Accidental doping: Sport’s silent killer


In July 2014, the nation was at a standstill upon the revelation of national icon Amantle Montsho’s failed drug test, the multi-award winning former 400m women’s world champion tested positive for a banned substance named Methylhexaneamine at the Glasgow 2014 Commonwealth Games. She received a two year ban from the Botswana Athletics Association in 2015 under the commendation of the World Anti Doping Agency (WADA).
Later it was revealed that Montsho had unknowingly ingested the substance while consuming an energy drink. As a result, the big question that arose from the controversy was how an athlete of her international stature was not made aware of the updated WADA banned substance list.
The world’s biggest anti doping agency has stated on many occasions that athletes should keep themselves informed about the latest banned lists in order to keep themselves away from being on the wrong side of the “law”.
Accidental or not, WADA has strict laws against the intake of substances they feel give unfair advantage to athletes as some of the substances have a direct effect on muscles and provide quicker alternatives that may benefit the athlete, without the athlete relying on their natural abilities.
In 2011, Ivory Coast footballer Kolo Toure was banned for six months after testing positive for banned substance that he had consumed after using his wife’s diet pills in a bid to lose weight a lot faster. Although he had good reason to use the pills, he still violated by taking in tablets that contained banned substances.

Weight loss/diet pills and cheap green tea  
Sport generally brings forth a norm of keeping one’s weight levels at a moderate rate in order to maintain fitness, health and performance levels. During the off season athletes take a break from their gruelling training schedules, some may end up slacking on their diet programs and indulging in foods and activities they have been advised to avoid.
Experts have stated that it is easier to gain weight than to lose it, in this case athletes are vulnerable and will likely pile on extra weight. When the new season approaches athletes are under intense pressure to lose weight well in time for training camp to avoid the wrath of their coaches.
For example, Gaborone United coach Rodolfo Zapata cut a few players from his team last season as he instructed them to lose weight. In England, Manchester City’s Pep Guardiola banned midfielders Samir Nasri and Yaya Toure from the first team because they were above his required weight limit, they were given an ultimatum of losing weight or being exiled from first team duties.
That has tempted many to take shortcuts by taking in diet and weight loss pills without carefully reading through the contents of the tablets, many of which contain banned substances. Numerous players have taken diet and weight loss pills as a desperate measure to shed weight, that puts them at risk of being “guilty” of ingesting banned substances.
Athletes are encouraged to refrain from using diet/weight loss pills or cheap green tea as a means to get back to full fitness.

Sexual enhancement pills
Athletes are human, they have sexual desires as well. However, some have busy schedules that often see them being globe trotters, their fatigue levels are often high. In most cases this may lead to low sex drive or low sexual appetite, to tackle the issue some may be tempted to use sexual enhancement pills in order to improve their “extra curricular activities” without realizing that they are in danger of taking in unlawful substances.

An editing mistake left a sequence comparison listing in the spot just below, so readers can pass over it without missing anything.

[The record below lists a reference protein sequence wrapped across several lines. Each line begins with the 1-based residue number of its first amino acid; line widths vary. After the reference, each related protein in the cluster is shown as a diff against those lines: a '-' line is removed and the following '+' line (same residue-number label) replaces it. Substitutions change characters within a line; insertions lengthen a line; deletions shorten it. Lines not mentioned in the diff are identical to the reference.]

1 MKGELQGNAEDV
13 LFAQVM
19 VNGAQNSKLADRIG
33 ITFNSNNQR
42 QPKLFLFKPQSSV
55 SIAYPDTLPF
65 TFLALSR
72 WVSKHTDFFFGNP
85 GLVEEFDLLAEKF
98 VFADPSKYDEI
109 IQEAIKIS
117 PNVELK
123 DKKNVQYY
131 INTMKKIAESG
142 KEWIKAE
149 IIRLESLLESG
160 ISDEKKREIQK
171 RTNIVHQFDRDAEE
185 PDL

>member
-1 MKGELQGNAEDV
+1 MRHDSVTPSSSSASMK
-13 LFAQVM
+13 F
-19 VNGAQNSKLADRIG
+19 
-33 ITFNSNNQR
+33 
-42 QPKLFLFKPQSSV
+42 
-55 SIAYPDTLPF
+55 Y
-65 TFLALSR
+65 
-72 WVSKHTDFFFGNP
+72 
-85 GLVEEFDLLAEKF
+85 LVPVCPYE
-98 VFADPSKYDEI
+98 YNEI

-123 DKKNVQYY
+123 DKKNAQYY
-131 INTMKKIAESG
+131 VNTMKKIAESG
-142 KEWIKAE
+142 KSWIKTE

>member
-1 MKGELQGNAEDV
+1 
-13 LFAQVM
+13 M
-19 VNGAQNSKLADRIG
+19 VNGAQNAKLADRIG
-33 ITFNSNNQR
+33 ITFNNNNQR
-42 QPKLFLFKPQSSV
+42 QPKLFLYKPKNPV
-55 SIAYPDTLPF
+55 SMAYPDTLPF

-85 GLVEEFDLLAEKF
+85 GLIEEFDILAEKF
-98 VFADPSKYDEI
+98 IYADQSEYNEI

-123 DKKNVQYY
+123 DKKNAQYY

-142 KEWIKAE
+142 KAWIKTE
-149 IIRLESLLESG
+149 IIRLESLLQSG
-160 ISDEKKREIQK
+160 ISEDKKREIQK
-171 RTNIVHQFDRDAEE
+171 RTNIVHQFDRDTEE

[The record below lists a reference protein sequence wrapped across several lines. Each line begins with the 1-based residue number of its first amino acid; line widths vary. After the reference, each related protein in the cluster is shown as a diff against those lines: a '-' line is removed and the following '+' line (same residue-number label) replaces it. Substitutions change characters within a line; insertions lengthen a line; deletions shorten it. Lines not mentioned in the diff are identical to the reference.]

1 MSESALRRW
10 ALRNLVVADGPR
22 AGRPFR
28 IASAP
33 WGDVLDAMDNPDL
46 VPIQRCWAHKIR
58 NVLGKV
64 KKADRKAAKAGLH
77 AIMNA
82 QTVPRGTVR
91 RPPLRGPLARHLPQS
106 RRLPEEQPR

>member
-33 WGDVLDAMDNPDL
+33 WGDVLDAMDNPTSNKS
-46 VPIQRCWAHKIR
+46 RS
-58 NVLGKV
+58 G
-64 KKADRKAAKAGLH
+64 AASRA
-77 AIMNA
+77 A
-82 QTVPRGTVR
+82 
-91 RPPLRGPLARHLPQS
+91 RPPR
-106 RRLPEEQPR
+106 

Many sexual enhancement drugs contain unknown and illegal drugs according to a Gazette Sport online research, that could prove dangerous for consumers who are mostly unaware and want cheap remedies for their “problems”.  Most of the advertisements meant to lure customers have been exaggerated and they carry other health risks.

Growth hormone pills
Athletes are often required to be of medium or higher height but not all are blessed with height advantages. Promising athletes with growth deficiencies can, in some instances, be given growth hormone medicine in order to speed up their growth.
For example global football icon Lionel Messi was given growth medicine that effectively helped him grow a few inches taller. In recent times growth hormone medication has been banned and considered as performance enhancing practice in many cases, coaches and officials have been urged to refrain from using such methods as they are currently classified as doping if not medically prescribed.

What athletes should do
Do not be misled by the labels on products, the seller’s first priority is income, the customer comes second. Athletes should double check every product they consume in order to be on the safe side, it may be a long process to check each and every ingredient but it is extremely important.
There are some energy drinks that have not yet been banned but they are on WADA’s watch list and could be banned in a few years time, some are even regarded as stimulants that could have an effect on one’s performance. Hiring dieticians could be the best way to ensure safe health and discipline when it comes to diet.
Overcoming injuries and maintaining fitness should not be approached with short cut tactics, hitting the gym on a regular basis or joining yoga and zumba classes. Athletes should never break away from their strict meal plans, diets and training schedules.
If they are unsure of the contents of energy drinks, they should stick to water as a refreshing and thirst quenching option. For those targetting belly fat weight loss, they can opt for natural remedies like a mixture of water, lemons, cucumbers, mint leaves and ginger on a daily basis for faster weight shedding.